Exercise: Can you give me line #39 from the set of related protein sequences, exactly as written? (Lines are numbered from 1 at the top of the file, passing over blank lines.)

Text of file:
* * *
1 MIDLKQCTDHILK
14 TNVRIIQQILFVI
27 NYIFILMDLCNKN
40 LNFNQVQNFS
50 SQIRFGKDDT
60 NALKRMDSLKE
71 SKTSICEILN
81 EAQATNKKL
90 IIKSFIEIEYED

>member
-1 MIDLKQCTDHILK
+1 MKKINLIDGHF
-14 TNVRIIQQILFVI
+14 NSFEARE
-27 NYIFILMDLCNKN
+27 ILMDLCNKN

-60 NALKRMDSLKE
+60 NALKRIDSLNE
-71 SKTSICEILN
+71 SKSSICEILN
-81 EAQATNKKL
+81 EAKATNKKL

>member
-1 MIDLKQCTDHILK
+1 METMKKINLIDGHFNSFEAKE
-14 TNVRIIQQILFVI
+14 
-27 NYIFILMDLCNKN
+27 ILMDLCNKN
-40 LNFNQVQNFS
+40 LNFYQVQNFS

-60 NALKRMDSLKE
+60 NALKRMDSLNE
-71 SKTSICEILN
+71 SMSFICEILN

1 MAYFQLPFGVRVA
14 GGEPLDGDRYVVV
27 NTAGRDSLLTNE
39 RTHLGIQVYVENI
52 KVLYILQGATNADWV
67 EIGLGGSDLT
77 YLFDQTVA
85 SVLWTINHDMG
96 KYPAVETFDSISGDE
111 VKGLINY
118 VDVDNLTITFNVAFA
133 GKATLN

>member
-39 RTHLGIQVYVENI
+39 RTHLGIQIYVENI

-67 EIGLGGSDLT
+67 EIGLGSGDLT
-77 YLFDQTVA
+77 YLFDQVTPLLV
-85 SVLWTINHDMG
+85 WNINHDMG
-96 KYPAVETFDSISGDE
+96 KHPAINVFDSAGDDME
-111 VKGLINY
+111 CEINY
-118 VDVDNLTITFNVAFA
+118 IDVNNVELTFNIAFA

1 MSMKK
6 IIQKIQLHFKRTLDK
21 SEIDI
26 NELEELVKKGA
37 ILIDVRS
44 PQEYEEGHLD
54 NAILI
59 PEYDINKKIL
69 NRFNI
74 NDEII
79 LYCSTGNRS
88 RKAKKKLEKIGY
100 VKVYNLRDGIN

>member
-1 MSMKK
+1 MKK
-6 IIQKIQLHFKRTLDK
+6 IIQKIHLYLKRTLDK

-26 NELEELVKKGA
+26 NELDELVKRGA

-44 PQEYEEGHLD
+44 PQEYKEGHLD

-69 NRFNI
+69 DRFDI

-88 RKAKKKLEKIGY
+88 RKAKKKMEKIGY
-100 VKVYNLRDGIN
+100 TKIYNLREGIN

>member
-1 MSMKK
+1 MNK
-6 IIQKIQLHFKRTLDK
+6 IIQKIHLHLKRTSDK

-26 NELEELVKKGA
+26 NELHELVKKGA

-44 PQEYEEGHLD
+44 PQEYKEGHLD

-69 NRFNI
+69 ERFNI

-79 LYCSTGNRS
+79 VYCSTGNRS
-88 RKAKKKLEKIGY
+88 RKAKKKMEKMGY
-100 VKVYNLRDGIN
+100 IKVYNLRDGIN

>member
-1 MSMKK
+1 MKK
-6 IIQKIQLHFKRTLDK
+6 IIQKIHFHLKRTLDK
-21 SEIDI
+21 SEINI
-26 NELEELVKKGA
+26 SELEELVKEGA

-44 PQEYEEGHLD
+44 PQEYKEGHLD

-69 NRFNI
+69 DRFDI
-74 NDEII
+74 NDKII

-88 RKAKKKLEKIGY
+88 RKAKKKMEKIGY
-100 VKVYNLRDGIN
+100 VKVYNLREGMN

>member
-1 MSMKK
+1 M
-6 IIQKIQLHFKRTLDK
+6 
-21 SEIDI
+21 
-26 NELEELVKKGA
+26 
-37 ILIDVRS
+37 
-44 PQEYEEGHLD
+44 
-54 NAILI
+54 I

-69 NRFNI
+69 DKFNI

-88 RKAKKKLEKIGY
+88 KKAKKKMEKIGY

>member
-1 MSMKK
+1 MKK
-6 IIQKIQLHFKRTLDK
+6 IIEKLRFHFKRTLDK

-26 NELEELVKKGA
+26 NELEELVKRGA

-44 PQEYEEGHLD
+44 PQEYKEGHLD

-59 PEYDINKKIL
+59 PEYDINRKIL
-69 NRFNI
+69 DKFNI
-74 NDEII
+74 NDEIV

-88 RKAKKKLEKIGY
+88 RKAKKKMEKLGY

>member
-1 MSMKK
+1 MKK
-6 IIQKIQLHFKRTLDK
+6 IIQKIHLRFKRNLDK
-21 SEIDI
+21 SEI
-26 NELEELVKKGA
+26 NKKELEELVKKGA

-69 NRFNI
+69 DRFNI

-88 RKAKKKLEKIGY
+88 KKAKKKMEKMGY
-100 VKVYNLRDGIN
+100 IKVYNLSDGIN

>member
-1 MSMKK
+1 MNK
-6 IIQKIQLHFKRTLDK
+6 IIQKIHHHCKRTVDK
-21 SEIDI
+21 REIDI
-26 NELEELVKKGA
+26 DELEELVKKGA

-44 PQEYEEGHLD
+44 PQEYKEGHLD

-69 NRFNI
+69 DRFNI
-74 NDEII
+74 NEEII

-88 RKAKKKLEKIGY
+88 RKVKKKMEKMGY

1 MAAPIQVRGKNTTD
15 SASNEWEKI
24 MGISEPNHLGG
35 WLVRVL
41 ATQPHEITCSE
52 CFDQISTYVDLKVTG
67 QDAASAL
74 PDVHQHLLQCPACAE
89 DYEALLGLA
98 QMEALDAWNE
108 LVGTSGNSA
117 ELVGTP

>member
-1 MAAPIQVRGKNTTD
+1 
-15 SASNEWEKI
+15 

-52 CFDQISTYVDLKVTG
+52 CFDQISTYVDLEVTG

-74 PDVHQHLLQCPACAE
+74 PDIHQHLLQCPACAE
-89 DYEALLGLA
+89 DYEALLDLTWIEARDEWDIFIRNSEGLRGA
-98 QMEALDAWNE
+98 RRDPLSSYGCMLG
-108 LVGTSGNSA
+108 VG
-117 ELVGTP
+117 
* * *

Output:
39 RTHLGIQVYVENI